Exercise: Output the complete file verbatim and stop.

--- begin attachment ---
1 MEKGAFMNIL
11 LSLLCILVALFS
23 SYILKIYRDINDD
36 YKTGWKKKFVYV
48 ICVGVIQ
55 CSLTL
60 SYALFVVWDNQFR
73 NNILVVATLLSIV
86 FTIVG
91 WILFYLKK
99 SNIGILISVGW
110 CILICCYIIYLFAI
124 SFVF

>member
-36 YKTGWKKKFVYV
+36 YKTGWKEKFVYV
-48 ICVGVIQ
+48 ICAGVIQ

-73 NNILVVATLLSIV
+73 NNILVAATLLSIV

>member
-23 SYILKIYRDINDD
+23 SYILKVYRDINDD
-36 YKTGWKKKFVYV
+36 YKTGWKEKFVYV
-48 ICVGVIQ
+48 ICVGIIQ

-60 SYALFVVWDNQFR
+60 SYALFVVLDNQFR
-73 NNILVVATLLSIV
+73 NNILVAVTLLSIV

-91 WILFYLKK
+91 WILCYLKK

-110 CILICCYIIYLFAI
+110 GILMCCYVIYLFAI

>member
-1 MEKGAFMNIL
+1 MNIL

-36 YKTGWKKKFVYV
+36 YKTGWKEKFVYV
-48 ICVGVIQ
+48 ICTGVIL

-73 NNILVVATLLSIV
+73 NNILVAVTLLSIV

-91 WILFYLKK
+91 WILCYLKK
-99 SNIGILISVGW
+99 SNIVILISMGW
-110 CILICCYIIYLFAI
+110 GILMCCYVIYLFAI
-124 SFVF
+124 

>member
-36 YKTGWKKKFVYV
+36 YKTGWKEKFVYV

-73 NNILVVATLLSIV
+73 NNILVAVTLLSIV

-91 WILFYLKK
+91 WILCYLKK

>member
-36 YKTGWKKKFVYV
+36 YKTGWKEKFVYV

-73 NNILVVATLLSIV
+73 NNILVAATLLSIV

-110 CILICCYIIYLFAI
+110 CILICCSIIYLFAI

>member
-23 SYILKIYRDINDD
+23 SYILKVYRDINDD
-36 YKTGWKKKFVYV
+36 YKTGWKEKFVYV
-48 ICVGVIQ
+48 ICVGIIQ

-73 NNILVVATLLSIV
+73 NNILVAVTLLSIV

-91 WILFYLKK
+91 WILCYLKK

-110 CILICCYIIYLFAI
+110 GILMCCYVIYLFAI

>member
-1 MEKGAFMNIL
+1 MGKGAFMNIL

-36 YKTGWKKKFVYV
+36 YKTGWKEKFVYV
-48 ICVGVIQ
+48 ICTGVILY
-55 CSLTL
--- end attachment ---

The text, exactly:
1 MEKGAFMNIL
11 LSLLCILVALFS
23 SYILKIYRDINDD
36 YKTGWKKKFVYV
48 ICVGVIQ
55 CSLTL
60 SYALFVVWDNQFR
73 NNILVVATLLSIV
86 FTIVG
91 WILFYLKK
99 SNIGILISVGW
110 CILICCYIIYLFAI
124 SFVF

>member
-36 YKTGWKKKFVYV
+36 YKTGWKEKFVYV
-48 ICVGVIQ
+48 ICAGVIQ

-73 NNILVVATLLSIV
+73 NNILVAATLLSIV

>member
-23 SYILKIYRDINDD
+23 SYILKVYRDINDD
-36 YKTGWKKKFVYV
+36 YKTGWKEKFVYV
-48 ICVGVIQ
+48 ICVGIIQ

-60 SYALFVVWDNQFR
+60 SYALFVVLDNQFR
-73 NNILVVATLLSIV
+73 NNILVAVTLLSIV

-91 WILFYLKK
+91 WILCYLKK

-110 CILICCYIIYLFAI
+110 GILMCCYVIYLFAI

>member
-1 MEKGAFMNIL
+1 MNIL

-36 YKTGWKKKFVYV
+36 YKTGWKEKFVYV
-48 ICVGVIQ
+48 ICTGVIL

-73 NNILVVATLLSIV
+73 NNILVAVTLLSIV

-91 WILFYLKK
+91 WILCYLKK
-99 SNIGILISVGW
+99 SNIVILISMGW
-110 CILICCYIIYLFAI
+110 GILMCCYVIYLFAI
-124 SFVF
+124 

>member
-36 YKTGWKKKFVYV
+36 YKTGWKEKFVYV

-73 NNILVVATLLSIV
+73 NNILVAVTLLSIV

-91 WILFYLKK
+91 WILCYLKK

>member
-36 YKTGWKKKFVYV
+36 YKTGWKEKFVYV

-73 NNILVVATLLSIV
+73 NNILVAATLLSIV

-110 CILICCYIIYLFAI
+110 CILICCSIIYLFAI

>member
-23 SYILKIYRDINDD
+23 SYILKVYRDINDD
-36 YKTGWKKKFVYV
+36 YKTGWKEKFVYV
-48 ICVGVIQ
+48 ICVGIIQ

-73 NNILVVATLLSIV
+73 NNILVAVTLLSIV

-91 WILFYLKK
+91 WILCYLKK

-110 CILICCYIIYLFAI
+110 GILMCCYVIYLFAI

>member
-1 MEKGAFMNIL
+1 MGKGAFMNIL

-36 YKTGWKKKFVYV
+36 YKTGWKEKFVYV
-48 ICVGVIQ
+48 ICTGVILY
-55 CSLTL